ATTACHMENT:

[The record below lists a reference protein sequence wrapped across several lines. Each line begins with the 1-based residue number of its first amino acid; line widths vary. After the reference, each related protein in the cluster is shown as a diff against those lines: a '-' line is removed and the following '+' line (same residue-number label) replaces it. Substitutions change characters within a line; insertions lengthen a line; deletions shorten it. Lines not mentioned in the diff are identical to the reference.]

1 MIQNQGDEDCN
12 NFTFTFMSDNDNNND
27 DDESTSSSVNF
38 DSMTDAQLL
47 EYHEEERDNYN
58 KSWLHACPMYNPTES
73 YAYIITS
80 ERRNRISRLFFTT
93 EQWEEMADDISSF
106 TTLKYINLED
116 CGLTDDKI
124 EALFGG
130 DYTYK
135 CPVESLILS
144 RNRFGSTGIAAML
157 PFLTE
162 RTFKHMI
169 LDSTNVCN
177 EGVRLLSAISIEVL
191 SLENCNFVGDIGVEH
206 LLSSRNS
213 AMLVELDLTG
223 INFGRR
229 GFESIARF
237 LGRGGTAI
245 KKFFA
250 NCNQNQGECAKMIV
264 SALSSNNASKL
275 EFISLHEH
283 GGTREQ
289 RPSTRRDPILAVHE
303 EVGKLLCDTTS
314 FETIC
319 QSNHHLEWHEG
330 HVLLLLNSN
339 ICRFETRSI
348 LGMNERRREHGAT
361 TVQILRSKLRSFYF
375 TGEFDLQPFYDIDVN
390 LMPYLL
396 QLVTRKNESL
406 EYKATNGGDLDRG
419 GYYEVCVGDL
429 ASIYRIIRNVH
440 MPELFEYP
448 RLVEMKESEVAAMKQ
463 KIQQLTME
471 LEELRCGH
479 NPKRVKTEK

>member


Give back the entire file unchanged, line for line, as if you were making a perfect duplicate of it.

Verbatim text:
[The record below lists a reference protein sequence wrapped across several lines. Each line begins with the 1-based residue number of its first amino acid; line widths vary. After the reference, each related protein in the cluster is shown as a diff against those lines: a '-' line is removed and the following '+' line (same residue-number label) replaces it. Substitutions change characters within a line; insertions lengthen a line; deletions shorten it. Lines not mentioned in the diff are identical to the reference.]

1 MIQNQGDEDCN
12 NFTFTFMSDNDNNND
27 DDESTSSSVNF
38 DSMTDAQLL
47 EYHEEERDNYN
58 KSWLHACPMYNPTES
73 YAYIITS
80 ERRNRISRLFFTT
93 EQWEEMADDISSF
106 TTLKYINLED
116 CGLTDDKI
124 EALFGG
130 DYTYK
135 CPVESLILS
144 RNRFGSTGIAAML
157 PFLTE
162 RTFKHMI
169 LDSTNVCN
177 EGVRLLSAISIEVL
191 SLENCNFVGDIGVEH
206 LLSSRNS
213 AMLVELDLTG
223 INFGRR
229 GFESIARF
237 LGRGGTAI
245 KKFFA
250 NCNQNQGECAKMIV
264 SALSSNNASKL
275 EFISLHEH
283 GGTREQ
289 RPSTRRDPILAVHE
303 EVGKLLCDTTS
314 FETIC
319 QSNHHLEWHEG
330 HVLLLLNSN
339 ICRFETRSI
348 LGMNERRREHGAT
361 TVQILRSKLRSFYF
375 TGEFDLQPFYDIDVN
390 LMPYLL
396 QLVTRKNESL
406 EYKATNGGDLDRG
419 GYYEVCVGDL
429 ASIYRIIRNVH
440 MPELFEYP
448 RLVEMKESEVAAMKQ
463 KIQQLTME
471 LEELRCGH
479 NPKRVKTEK

>member